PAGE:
Four days after that ultrasound and a long worrisome weekend, we reported to Maternal Fetal Medicine for a more thorough scan of our sweet girl. The first thing I remember is laying on the table and watching my information pop up on the screen in front of us. It had all the vital stats identifying us, but it also listed what the previous ultrasound had found, so right away I saw that there were even more markers that we hadn't discussed with our midwife. The ultrasound technician took measurements and pictures for the doctor to review and we waited.
We were relieved to have the same doctor that had done E's follow up ultrasounds because familiar is comforting. He explained in detail all of the physical abnormalities he was seeing, but after a several descriptions, something happened. I'm not sure if I went into shock or if I just couldn't absorb any more of what he was saying, but I found myself later asking Mr. SPS for clarification on many things that were discussed.
The doctor suggested that we do the amnio immediately and we agreed. He made it clear that based on her markers, he thought for sure that we were dealing with a condition more severe than Down Syndrome (which is Trisomy 21). Since there is a chance of miscarriage with amnios, I had read not to be persuaded if you weren't sure, but there was no question in our case. There was no denying that something was very wrong with our baby. We needed to find out exactly what to have all the information we could.
The doctor told us that we would have the option to terminate but that most families choose not to do so. I'm not sure if he based his statistics on his practice alone, but I feel that this is important to mention. In future discussions with many parents in our shoes, I have learned that many felt persuaded one way or another on the decision of termination by the medical team when they were given a diagnosis. I think the doctor was trying to show us all options, but even in saying that "most" choose one thing, he was influencing us when we weren't (yet) asking for statistics.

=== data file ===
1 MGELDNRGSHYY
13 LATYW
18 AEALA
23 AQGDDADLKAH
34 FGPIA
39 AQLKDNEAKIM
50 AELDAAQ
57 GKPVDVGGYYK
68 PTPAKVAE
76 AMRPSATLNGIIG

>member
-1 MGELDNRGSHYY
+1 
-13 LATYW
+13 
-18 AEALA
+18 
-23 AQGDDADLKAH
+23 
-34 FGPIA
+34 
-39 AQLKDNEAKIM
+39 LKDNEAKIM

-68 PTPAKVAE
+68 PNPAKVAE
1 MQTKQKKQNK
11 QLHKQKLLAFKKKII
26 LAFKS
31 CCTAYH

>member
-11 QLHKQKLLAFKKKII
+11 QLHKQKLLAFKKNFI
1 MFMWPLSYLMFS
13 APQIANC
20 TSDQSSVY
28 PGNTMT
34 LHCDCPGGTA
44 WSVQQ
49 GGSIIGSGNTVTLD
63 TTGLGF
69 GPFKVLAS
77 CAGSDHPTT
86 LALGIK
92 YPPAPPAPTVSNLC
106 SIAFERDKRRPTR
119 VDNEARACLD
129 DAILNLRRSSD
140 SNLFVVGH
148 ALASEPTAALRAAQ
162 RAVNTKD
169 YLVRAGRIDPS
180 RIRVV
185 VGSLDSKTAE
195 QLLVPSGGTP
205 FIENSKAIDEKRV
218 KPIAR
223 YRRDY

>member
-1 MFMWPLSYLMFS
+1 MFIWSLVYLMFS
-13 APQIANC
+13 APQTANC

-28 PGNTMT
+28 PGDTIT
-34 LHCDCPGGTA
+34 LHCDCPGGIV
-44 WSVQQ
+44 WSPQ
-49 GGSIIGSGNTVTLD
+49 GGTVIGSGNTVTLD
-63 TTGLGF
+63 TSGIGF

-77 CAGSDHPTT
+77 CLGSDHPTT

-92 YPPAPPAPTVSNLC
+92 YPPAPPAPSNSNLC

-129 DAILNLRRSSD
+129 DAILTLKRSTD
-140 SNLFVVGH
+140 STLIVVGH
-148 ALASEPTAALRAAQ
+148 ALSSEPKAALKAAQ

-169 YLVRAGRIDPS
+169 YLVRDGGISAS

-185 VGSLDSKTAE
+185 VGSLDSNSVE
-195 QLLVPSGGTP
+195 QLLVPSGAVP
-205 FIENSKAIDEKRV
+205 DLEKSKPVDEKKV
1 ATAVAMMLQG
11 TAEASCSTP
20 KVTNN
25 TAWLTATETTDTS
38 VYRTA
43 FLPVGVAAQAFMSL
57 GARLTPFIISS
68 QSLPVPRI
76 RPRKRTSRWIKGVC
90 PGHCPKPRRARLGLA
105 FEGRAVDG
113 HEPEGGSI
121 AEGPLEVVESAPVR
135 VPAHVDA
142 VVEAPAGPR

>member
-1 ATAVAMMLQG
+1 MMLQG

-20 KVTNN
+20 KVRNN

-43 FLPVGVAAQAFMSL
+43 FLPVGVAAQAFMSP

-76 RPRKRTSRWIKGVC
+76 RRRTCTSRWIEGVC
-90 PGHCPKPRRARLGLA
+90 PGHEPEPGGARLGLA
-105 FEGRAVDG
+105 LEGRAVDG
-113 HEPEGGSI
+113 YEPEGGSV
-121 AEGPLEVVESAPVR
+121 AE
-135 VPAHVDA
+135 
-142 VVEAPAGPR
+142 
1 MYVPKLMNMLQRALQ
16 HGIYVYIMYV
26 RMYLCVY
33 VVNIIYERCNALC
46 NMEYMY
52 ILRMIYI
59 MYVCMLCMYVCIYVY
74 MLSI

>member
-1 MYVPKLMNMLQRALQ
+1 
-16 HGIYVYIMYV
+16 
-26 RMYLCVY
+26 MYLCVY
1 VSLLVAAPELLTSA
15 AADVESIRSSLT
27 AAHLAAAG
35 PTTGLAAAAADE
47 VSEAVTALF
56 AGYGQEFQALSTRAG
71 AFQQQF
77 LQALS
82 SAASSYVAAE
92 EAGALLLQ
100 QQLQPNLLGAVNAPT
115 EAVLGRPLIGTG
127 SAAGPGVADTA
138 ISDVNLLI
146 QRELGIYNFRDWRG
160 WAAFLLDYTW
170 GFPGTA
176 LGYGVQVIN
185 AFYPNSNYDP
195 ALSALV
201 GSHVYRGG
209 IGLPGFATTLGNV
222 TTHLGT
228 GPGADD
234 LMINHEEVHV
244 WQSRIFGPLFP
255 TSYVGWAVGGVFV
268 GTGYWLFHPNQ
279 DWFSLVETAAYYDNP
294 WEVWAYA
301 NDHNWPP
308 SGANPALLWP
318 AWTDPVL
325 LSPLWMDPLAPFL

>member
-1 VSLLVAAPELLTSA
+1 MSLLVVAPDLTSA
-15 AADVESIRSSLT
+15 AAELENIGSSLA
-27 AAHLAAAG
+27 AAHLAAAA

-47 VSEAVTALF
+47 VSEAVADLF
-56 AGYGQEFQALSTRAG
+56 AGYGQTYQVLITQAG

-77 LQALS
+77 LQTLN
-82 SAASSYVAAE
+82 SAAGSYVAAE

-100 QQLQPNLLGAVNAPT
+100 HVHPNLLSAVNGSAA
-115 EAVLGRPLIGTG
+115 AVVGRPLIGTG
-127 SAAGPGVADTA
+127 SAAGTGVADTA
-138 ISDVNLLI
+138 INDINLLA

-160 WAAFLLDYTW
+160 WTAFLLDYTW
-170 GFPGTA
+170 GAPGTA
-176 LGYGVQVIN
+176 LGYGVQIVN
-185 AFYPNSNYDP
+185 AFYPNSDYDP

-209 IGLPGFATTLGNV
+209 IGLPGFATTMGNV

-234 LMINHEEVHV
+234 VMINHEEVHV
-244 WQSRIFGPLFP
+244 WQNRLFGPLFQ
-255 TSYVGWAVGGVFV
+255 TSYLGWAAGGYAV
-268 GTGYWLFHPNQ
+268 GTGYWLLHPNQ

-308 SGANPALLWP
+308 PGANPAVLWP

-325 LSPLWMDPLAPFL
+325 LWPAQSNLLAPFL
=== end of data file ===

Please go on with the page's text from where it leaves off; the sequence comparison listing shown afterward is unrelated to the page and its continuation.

I cried a lot in that room that day, but I held still as they inserted the needle into my uterus through my belly. It was surreal to watch it on the ultrasound. I felt the cramping they had warned us about, but it was done quickly and again, now all we could do was wait.
I turned to the doctor before he left and said, "I don't think I can do this." I wasn't referring to our impending decision about termination or carrying to term. I was just marveling how I would simply survive the next 48 hours until we got her diagnosis, then the next few days or weeks or months until she arrived, then after. The rest of my life. How?
"You'll find the strength," he said. I thought he was utterly wrong. It was the first bit of advice I received regarding Violet's journey that I simply didn't believe could be true until it happened.
My husband worked from home two days later so we would be together when we got the phone call. It ended up taking an excruciating extra day, but the phone finally rang giving us an answer.
I held up my fingers to my husband, one then three. A week ago we didn't know that Trisomy 13 existed but that afternoon we both knew exactly the weight that those two numbers carried.